The accepted wisdom today is that the Aedes Aegypti mosquito (and very likely the Aedes Albopictus) are the two primary mosquito vectors for Zika, Dengue and Chikungunya. Both are well distributed in Central and South America, and both make serious inroads into North America as well.
But worldwide there are well over 3,500 species of mosquito, and at least 175 of those can be found in the United States. Most do not transmit disease, but other non-Aedes species can and do carry diseases like Malaria (Anopheles) and West Nile (Culex).
Reseachers at FIOCRUZ (Fundação Oswaldo Cruz), one of the oldest and most prestigious scientific research institutes in South America, are now investigating the possibility that other, non-Aedes mosquito species, might carry and spread Zika and Chikungunya.
The keyword is `possibility', as all of this is speculative and nothing has been proven yet. But one never knows until one looks.
The concern is that the Culex mosquito - which is 20 times more prevalent than the Aedes variety in Brazil - might also play some role in the rapid spread of these viruses. Researchers hope to have some answers in a few weeks.
Fiocruz investigating whether mosquito can also transmit zika
01.27.16 at 19:20 Folhapress
KLEBER NUNES RECIFE, PE (Folhapress) - Researchers at Fiocruz Pernambuco are investigating whether the mosquito Culex quinquefasciatus, also known as mosquito or muriçoca, can transmit the virus zika. The restlessness of experts came to realize that the French Micronesia in 2007, when the first outbreak was recorded, there was a tiny population of Aedes aegypti, the mosquito that is the vector of the disease in Brazil, and an alarming infestation of Culex. "In wild environments it was the zika virus found in other types of Aedes and Culex. Why in the urban area would be only one vector? Is that what we want to understand," said Constance Ayres, entomologist and research coordinator.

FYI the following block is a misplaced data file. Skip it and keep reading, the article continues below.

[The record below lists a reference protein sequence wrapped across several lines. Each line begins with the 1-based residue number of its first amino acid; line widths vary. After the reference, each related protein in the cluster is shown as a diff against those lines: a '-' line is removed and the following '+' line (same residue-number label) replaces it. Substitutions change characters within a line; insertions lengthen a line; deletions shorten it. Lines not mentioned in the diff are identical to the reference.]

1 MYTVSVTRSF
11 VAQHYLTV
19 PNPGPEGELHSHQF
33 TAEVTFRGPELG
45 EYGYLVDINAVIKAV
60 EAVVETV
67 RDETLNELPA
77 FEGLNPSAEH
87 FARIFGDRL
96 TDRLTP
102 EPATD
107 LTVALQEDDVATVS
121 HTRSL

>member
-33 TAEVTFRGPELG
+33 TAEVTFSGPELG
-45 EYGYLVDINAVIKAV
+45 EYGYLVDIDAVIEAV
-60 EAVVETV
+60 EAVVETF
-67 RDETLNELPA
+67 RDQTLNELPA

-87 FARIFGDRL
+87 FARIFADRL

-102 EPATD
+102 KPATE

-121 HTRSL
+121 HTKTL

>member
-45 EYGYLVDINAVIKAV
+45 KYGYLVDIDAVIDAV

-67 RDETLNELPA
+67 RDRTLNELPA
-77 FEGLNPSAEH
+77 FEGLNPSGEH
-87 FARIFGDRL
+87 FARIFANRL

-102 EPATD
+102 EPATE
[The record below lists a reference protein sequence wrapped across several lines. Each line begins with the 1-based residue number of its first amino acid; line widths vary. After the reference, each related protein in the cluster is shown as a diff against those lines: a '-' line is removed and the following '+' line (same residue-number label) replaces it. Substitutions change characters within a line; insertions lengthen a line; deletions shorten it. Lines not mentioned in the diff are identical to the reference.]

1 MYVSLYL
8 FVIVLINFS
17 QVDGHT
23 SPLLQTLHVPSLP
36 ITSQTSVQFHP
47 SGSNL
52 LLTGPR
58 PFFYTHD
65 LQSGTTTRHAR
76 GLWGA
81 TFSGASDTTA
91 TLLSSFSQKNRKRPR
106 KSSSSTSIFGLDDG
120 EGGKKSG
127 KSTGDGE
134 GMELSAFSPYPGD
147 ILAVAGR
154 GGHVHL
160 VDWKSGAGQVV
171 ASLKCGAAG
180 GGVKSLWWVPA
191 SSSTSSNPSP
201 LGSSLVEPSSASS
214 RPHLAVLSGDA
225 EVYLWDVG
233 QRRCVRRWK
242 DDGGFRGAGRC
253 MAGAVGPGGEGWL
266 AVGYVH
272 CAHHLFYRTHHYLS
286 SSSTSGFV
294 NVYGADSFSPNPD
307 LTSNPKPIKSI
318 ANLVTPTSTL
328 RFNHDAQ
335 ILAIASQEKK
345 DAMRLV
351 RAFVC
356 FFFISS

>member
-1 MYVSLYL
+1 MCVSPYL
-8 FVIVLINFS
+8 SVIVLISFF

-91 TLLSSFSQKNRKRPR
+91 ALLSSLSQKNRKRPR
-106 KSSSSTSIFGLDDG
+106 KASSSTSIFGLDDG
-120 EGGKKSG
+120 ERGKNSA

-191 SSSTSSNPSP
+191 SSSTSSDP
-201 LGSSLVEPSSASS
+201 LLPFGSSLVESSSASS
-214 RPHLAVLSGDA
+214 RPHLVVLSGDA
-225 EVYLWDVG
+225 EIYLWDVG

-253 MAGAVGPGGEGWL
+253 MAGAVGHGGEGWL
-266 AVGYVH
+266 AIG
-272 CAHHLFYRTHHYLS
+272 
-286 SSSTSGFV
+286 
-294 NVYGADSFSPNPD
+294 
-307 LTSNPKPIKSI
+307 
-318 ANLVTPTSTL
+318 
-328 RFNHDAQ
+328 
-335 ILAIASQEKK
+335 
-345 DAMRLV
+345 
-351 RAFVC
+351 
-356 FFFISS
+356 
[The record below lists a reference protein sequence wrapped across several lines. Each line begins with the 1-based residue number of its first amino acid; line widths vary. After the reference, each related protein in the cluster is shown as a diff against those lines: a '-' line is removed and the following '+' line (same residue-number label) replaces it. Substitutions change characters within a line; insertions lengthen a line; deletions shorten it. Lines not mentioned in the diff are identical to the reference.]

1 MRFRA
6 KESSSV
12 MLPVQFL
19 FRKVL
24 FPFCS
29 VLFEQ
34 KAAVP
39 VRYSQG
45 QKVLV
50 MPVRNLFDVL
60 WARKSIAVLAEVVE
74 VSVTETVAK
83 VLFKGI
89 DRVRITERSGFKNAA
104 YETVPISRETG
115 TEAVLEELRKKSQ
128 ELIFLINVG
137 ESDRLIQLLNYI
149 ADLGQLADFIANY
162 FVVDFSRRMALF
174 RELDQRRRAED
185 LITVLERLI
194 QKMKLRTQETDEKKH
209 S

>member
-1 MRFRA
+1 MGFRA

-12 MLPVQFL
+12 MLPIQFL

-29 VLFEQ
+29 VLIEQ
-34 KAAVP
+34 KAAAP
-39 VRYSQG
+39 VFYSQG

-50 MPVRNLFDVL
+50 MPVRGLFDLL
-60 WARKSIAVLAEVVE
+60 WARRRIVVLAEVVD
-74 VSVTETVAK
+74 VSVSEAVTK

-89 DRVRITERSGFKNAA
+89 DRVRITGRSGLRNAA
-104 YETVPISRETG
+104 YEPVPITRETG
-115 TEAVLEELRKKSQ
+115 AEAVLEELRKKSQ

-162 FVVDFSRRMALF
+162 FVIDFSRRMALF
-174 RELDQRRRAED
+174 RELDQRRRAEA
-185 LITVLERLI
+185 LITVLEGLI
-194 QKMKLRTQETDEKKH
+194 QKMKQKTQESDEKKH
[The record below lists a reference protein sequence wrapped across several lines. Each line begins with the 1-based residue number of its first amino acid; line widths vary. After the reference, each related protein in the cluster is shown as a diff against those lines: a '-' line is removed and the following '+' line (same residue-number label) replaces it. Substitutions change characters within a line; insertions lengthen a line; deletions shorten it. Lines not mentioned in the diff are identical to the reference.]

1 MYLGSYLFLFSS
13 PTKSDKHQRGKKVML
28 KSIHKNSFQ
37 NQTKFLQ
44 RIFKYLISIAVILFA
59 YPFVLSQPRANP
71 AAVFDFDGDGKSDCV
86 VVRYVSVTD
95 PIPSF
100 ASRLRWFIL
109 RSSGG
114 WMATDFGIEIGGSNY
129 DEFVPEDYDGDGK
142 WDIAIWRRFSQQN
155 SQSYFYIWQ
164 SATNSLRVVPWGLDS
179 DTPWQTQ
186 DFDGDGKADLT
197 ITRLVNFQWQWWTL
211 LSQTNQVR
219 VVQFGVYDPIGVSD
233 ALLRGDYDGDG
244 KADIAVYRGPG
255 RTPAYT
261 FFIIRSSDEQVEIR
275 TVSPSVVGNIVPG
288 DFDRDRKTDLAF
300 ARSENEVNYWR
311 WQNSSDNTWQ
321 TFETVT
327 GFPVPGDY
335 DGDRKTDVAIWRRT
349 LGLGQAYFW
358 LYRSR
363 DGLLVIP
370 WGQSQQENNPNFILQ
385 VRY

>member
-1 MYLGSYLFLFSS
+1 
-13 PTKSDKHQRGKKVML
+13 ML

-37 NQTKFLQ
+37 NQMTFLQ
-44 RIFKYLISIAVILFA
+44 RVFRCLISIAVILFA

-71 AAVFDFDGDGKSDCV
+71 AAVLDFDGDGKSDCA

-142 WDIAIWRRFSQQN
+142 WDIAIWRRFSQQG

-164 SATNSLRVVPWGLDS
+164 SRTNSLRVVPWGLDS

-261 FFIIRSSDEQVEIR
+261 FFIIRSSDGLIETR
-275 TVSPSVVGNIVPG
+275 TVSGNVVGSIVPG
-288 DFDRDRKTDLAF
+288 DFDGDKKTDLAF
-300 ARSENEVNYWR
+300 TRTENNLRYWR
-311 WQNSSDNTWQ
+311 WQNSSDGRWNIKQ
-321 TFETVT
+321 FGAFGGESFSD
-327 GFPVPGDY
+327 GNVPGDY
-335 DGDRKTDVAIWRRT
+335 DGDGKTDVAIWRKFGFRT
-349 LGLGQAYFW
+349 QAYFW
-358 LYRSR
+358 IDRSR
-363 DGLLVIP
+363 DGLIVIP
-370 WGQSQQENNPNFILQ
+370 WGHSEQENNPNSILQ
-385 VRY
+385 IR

To verify the transmission of the virus zika, the researchers infected Culex mosquitoes 200. Everyone gets the salivary glands and the digestive tracts examined. "If found the zika these materials, particularly in the salivary gland, we have a strong indication that the Culex is also vector of the disease. Then one field research will need to confirm. Otherwise, we will consider how the insect gene that blocks the action of the virus [in Culex], "said Ayres. The conclusion of this research phase shall be disclosed until the end of February.
Depending on the outcome, actions to combat the spread of disease caused by zika virus can change completely. "Unlike the Aedes aegypti mosquito, Culex lays its eggs in dirty water, like drains and sewers. Then, you need to prioritize sanitation throughout the country," she said. The mosquito has different habits of Aedes, which, according to Ayres, increase the need for the population to redouble care not to be infected. "While the Aedes aegypti feeds on human blood during the day, Culex do so at the night," he said.
Conventional wisdom isn't what it used to be. Only a few months ago Zika was considered a mild, self-limiting illness with minimal public health impact. Today, the evidence suggests otherwise.
Which is why, even if this research doesn't end up implicating other mosquito vectors, it is worth doing.